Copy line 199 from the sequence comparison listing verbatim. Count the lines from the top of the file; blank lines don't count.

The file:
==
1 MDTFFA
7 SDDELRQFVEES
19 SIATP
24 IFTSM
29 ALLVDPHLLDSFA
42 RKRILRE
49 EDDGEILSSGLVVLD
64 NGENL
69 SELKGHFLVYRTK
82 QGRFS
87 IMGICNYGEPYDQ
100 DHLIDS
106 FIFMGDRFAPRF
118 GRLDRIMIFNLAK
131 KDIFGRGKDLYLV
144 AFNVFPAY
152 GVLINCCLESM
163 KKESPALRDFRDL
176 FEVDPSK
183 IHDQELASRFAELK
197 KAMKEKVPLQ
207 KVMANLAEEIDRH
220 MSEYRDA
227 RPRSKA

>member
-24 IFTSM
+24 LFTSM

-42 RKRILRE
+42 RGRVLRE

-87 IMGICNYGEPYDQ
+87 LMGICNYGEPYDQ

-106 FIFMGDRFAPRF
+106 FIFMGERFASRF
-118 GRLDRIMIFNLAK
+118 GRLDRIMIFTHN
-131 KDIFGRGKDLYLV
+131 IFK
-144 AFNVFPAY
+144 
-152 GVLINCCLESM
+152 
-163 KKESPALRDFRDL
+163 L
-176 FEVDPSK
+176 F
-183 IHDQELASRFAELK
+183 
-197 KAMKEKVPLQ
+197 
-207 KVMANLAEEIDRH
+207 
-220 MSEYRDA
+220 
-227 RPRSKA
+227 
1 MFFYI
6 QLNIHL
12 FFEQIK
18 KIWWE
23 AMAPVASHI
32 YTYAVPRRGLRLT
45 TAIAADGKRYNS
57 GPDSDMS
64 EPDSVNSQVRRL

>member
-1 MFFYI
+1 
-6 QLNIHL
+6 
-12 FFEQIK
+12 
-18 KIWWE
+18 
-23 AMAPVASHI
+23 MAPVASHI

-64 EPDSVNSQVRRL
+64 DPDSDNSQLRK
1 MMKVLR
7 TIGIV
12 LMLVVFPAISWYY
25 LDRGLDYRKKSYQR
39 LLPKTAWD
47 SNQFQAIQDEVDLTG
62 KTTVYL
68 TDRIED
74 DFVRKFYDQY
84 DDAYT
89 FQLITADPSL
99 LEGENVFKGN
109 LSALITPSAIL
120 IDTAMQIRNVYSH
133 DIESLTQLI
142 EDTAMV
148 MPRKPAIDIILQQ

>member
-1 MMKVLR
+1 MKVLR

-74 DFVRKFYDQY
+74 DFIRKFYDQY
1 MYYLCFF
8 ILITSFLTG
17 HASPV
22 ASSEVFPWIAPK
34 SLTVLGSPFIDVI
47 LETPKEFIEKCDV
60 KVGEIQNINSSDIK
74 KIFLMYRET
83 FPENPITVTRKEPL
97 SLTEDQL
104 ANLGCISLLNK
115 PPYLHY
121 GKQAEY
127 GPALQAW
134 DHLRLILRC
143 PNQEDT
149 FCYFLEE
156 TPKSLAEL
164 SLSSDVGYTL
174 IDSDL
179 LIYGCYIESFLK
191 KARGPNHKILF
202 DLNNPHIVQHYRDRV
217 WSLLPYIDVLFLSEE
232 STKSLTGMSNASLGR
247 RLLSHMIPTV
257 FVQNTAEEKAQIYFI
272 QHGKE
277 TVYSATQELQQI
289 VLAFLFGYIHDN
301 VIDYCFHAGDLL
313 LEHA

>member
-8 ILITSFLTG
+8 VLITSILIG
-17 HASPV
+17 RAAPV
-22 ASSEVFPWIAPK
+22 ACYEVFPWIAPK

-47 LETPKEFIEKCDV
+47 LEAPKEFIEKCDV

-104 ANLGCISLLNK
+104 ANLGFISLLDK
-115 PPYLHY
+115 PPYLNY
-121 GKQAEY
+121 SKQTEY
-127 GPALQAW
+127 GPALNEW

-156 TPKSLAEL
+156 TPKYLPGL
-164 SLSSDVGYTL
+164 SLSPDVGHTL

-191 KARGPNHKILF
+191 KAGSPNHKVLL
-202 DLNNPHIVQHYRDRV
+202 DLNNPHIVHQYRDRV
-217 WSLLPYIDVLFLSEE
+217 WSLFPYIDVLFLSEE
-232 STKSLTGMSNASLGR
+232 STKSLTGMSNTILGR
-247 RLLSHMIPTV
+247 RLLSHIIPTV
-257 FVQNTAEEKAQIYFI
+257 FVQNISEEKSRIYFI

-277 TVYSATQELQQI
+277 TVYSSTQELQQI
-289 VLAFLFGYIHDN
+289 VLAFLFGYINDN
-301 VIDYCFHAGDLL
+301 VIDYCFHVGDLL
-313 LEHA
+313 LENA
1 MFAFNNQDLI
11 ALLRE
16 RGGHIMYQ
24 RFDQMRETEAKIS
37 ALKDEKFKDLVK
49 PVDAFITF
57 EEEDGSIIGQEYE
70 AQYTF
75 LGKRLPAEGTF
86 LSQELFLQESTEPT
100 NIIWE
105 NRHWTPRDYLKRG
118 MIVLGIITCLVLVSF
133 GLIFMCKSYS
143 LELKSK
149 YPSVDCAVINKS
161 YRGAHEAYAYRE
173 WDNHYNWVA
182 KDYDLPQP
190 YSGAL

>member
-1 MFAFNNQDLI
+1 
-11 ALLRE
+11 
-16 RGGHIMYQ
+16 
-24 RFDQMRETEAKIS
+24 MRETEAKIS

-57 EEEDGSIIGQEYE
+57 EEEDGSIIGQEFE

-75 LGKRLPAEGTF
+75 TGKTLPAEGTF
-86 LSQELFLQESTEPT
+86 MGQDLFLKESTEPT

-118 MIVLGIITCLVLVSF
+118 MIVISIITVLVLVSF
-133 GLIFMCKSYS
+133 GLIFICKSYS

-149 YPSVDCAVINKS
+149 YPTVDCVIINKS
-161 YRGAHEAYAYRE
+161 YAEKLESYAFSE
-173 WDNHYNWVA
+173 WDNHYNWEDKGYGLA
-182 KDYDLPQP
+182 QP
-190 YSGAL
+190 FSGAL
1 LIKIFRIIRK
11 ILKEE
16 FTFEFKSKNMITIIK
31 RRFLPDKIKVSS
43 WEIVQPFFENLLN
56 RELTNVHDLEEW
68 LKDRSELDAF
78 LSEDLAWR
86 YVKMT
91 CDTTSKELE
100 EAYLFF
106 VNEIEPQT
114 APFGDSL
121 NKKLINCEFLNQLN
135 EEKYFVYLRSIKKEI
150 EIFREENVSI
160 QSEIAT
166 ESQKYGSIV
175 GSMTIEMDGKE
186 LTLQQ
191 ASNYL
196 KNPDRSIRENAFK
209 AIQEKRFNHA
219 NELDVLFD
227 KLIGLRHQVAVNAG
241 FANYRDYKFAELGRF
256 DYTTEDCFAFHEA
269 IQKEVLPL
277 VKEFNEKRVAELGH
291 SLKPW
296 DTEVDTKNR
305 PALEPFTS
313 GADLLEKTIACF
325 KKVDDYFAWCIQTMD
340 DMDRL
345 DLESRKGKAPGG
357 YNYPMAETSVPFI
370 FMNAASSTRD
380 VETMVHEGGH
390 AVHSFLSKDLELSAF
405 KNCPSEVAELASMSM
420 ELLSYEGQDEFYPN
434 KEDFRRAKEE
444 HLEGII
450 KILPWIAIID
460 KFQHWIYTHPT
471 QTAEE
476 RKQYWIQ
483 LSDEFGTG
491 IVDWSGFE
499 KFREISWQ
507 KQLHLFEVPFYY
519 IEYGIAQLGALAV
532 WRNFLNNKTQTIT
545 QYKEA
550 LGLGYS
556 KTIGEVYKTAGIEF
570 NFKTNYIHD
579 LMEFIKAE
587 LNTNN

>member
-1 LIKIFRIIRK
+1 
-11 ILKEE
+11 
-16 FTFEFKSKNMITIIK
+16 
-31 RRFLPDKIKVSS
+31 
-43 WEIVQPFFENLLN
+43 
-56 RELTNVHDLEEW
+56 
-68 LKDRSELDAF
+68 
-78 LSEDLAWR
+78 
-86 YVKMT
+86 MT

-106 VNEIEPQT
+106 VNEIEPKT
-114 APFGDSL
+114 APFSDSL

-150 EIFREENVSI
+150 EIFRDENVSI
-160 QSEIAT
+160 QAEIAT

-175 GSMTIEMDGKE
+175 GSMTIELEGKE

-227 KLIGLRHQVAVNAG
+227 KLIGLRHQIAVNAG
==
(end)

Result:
+16 